The International Committee of Medical Journal Editors (ICMJE) recently updated their guidelines for publishing in the scientific literature. The ICMJE guidelines, or as they’re more formally known “Recommendations for the Conduct, Reporting, Editing, and Publishing of Scholarly Work in Medical Journals,” were updated to include new information related to reputable journals and data sharing, among others.
A group of colleagues working in the medical publications field just posted a preprint (not peer-reviewed) manuscript on Good Practice for Conference Abstracts and Presentations (GP-CAP). The paper works off of the GPP3 guidelines and ICMJE recommendations for developing and publishing manuscripts and tries to tackle some situations that are unique to conference materials and presentations.
There are many reputable publishers and journals for peer-reviewed manuscripts, many of which offer open access publishing options (what is open access?). There are also many questionable journals out there (so-called “predatory journals”), which often promote their open access publication. How do you tell the difference?
Continue reading Beware the Dark Side (of scientific publishing)
The American Medical Writers Association (AMWA), European Medical Writers Association (EMWA), and International Society for Medical Publication Professionals (ISMPP) today released a Joint Position Statement on the Role of Professional Medical Writers (pdf), which is the first unified position on the role of professional medical writers from three leading professional organizations.
The position statement outlines the responsibilities of professional medical writers as well as the responsibilities of the authors who collaborate with medical writers. In addition, there is a template for how to disclose medical writing support in publications.
Make sure your medical writer is practicing in accordance with the new position statement.
Ah, times have changed. An article in JAMA Internal Medicine reveals the practices that led to the 1967 publication of a 2-part literature review on “Dietary Fats, Carbohydrates and Atherosclerotic Disease.”
In short, the review articles were written with heavy involvement from the Sugar Research Foundation, which has since become the Sugar Association with a mission to “promote the consumption of sugar through sound scientific principles while maintaining an understanding of the benefits that sugar contributes to the quality of wholesome foods and beverages.”
From a the perspective of a medical writer acquainted with publication guidelines, the current article lays out a troubling path to publication for the 2-part review. Continue reading Why publication guidelines were made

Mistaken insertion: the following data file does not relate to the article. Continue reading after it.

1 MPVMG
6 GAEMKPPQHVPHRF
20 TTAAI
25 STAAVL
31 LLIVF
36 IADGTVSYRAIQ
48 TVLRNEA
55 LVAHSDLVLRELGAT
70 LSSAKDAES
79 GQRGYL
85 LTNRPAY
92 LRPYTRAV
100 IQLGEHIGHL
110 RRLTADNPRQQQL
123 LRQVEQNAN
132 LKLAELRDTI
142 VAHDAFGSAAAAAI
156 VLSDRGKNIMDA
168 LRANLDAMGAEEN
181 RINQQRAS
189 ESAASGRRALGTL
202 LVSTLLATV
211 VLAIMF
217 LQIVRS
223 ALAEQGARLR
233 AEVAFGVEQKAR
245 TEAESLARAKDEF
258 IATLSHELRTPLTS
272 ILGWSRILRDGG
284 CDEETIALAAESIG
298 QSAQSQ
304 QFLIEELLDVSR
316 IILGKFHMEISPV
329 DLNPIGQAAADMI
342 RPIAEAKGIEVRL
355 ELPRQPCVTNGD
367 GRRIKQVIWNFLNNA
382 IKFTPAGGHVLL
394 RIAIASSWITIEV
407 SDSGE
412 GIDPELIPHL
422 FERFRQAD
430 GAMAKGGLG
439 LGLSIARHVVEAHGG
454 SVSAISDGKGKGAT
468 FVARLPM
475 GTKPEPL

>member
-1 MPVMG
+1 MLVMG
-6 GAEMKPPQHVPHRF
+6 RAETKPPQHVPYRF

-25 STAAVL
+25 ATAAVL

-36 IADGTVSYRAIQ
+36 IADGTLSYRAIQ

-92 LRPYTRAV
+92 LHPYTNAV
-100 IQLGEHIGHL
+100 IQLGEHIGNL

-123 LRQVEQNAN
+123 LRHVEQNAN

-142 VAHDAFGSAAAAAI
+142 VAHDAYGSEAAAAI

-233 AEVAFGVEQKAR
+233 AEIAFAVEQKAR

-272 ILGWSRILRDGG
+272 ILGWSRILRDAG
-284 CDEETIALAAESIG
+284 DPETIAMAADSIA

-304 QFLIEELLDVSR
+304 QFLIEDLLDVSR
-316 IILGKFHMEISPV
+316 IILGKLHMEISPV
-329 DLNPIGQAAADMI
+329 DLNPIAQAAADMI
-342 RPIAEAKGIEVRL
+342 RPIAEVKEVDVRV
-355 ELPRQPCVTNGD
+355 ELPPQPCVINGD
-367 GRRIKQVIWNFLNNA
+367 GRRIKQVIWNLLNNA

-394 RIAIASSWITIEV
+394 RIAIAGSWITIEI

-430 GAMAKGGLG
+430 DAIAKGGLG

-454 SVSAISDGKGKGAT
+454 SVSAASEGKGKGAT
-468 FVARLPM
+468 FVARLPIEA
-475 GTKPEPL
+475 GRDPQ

Recently, an investigator came to me frustrated with the quality of scientific writing that was being produced by his laboratory members. At least a few times a year, I hear the same comment: “My team members are wonderful scientists but terrible writers.”
Most investigators think that they have to put up with the terrible writing, but I don’t think so. After a brief conversation, the investigator and I identified a few easy ways that he could help his team (and himself) improve the scientific writing produced by their laboratory.
Continue reading Quick (and easy) ideas to improve your writing
In the last few months, a variety of new and updated resources on scientific publication were released. Some of the resources are geared more toward authors and researchers, while others will be most useful for medical writers and publication planners. Here they are, in no particular order:
Continue reading New scientific publication resources
Medical writers assist authors with writing, editing, and searching the literature when preparing scientific manuscripts. For authors who are under a time crunch to publish their data, medical writing support can be a benefit. Recent research also points to added value that medical writers bring to authors above and beyond these initial benefits.
A recent study published in BMJ Open examined the relationship between medical writing support and the quality of reporting in randomized controlled trials published in BioMed Central journals between 2000 and 2014. Continue reading Medical writers bring value to authors
With all the money invested in obtaining research funding, universities should invest more in the end product of that research, namely the publications. That is the argument made by the authors of a recent paper on improving the medical research literature.
The authors identified 3 targets that could help universities improve the publications from their researchers: introducing publications officers into the academic environment, training researchers how to be authors, and training researchers how to be peer reviewers.
Continue reading How academia can increase the value of research articles
Open access publishing offers readers free access to articles published online, in contrast to a model where articles are available through an individual or institutional subscription to the journal. Most often, authors (or their institutions) pay an open access publishing fee when the manuscript is accepted. The fees can range from $75 to over $3,000 per article, depending on the journal.
Continue reading Is that open access publishing fee worth it?